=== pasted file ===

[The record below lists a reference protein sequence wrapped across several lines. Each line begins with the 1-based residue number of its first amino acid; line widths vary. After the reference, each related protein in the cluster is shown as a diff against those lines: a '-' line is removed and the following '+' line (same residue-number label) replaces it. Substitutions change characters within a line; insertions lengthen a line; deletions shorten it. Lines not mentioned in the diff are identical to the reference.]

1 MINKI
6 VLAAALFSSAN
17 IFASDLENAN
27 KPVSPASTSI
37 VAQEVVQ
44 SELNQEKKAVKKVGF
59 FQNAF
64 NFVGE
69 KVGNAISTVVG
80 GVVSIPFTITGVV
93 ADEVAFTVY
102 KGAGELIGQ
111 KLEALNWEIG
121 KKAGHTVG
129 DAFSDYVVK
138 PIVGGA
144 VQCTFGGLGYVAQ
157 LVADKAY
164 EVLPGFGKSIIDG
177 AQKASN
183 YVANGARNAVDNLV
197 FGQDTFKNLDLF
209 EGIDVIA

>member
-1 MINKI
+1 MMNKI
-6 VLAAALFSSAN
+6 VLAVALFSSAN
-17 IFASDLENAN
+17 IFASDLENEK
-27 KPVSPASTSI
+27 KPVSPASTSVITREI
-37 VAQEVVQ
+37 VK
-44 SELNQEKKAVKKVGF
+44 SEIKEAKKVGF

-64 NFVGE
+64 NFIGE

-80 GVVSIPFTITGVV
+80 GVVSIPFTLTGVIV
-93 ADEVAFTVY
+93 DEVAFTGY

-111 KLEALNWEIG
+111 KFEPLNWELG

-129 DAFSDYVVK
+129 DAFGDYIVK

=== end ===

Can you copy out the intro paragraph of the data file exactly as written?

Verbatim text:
[The record below lists a reference protein sequence wrapped across several lines. Each line begins with the 1-based residue number of its first amino acid; line widths vary. After the reference, each related protein in the cluster is shown as a diff against those lines: a '-' line is removed and the following '+' line (same residue-number label) replaces it. Substitutions change characters within a line; insertions lengthen a line; deletions shorten it. Lines not mentioned in the diff are identical to the reference.]